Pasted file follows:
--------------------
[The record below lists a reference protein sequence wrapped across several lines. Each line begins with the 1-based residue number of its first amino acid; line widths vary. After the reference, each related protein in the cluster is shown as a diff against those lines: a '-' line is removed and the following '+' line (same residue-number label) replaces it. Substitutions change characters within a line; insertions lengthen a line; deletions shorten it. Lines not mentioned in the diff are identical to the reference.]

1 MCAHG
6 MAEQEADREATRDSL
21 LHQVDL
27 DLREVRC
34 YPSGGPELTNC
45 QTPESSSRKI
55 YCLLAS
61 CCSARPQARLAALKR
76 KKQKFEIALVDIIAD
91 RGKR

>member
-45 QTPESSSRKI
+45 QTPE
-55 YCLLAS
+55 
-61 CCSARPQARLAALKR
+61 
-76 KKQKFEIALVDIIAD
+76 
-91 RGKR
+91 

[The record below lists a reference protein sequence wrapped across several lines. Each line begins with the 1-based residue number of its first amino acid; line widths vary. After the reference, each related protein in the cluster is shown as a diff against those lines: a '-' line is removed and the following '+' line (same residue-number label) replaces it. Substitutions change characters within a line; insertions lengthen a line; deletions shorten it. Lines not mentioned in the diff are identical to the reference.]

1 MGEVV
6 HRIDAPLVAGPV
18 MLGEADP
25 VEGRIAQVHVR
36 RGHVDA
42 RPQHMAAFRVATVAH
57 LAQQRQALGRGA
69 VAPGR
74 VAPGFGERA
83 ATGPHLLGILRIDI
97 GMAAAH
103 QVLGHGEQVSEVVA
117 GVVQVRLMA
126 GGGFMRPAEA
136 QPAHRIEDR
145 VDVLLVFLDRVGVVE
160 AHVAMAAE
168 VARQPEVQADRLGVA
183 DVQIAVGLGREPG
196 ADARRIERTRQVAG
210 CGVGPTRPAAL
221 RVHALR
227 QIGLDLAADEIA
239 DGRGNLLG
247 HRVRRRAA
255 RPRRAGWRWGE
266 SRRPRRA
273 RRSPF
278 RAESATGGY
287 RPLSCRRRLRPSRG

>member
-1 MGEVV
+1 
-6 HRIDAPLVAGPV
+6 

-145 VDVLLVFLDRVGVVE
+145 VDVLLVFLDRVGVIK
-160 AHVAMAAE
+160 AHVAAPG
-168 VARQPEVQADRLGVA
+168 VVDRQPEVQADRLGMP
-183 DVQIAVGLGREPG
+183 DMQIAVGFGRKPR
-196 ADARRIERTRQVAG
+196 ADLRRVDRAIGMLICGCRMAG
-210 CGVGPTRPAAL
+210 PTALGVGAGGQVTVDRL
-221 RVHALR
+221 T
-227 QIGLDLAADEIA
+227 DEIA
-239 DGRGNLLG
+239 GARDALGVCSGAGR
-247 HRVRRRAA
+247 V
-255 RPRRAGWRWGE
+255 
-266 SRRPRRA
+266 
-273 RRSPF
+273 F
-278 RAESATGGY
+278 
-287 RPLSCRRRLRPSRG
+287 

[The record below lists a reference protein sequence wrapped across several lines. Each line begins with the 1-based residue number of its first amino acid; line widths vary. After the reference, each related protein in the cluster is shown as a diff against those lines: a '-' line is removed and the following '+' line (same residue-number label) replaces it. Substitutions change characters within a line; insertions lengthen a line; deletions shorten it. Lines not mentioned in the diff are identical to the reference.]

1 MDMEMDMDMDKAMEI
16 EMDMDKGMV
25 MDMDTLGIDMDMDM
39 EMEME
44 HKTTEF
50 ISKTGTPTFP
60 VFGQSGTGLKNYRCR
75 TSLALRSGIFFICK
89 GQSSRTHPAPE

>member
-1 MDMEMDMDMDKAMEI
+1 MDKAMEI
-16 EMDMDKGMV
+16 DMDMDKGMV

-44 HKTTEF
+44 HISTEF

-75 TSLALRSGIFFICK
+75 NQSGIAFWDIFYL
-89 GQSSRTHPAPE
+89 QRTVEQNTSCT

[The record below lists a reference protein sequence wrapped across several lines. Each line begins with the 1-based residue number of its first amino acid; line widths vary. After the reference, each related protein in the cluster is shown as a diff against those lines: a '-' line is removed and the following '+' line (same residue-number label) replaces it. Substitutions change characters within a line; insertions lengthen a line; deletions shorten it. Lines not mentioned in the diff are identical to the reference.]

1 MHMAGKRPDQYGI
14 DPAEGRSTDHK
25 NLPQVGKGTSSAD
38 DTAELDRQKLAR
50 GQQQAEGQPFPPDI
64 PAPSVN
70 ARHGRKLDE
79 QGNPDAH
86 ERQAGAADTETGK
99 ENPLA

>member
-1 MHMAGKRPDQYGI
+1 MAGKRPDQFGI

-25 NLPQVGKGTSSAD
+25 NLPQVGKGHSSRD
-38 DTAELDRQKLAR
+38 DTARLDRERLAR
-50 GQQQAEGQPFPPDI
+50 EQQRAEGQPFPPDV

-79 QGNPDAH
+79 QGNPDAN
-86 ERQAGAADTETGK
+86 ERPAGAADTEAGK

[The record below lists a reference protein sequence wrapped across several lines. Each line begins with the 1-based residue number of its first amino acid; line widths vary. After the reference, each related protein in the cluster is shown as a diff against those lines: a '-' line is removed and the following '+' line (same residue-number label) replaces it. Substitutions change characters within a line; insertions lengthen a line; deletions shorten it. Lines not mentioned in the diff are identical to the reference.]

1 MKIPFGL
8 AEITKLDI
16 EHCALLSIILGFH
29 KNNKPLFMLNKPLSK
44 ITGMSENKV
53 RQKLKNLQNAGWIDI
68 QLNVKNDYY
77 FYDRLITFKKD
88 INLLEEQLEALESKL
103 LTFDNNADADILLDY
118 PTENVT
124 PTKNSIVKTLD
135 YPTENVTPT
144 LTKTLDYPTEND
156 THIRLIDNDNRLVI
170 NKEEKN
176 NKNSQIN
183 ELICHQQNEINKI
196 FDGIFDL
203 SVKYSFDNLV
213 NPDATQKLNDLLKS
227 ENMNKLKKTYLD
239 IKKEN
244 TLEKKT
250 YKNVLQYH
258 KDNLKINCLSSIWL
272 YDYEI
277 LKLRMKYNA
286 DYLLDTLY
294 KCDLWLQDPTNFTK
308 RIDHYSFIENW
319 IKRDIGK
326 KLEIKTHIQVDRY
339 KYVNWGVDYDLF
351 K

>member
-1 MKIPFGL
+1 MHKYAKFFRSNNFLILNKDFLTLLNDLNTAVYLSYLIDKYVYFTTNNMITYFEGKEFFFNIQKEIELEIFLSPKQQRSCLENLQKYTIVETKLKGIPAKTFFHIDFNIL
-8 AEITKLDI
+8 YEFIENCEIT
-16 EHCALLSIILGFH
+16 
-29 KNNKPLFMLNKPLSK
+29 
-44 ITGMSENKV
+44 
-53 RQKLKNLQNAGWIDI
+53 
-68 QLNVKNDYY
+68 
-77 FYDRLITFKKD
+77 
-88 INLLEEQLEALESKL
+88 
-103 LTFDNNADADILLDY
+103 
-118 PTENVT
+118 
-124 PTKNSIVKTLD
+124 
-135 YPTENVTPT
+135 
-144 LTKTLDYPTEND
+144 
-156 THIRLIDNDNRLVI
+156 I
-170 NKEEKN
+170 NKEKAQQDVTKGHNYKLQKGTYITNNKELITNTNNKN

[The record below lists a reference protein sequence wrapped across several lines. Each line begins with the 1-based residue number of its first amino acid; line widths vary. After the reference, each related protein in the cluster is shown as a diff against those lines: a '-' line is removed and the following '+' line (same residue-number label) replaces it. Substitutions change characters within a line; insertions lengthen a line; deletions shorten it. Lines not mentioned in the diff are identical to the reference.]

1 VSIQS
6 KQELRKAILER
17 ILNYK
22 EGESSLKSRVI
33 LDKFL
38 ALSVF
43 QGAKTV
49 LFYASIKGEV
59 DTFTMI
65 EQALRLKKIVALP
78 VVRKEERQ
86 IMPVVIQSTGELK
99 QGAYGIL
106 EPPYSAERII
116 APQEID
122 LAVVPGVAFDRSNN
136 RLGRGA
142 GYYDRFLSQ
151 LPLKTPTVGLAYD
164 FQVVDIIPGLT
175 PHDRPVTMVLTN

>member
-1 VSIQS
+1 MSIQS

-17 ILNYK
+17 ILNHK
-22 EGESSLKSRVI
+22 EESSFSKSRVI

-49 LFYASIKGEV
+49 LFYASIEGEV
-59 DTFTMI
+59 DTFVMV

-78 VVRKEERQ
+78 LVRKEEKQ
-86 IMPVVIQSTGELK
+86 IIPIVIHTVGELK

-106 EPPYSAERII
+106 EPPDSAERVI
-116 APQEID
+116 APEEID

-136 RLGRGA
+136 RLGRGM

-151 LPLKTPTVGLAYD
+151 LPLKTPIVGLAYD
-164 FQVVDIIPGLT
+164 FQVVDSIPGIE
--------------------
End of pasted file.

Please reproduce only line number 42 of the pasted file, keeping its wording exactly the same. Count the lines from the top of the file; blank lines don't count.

183 DVQIAVGLGREPG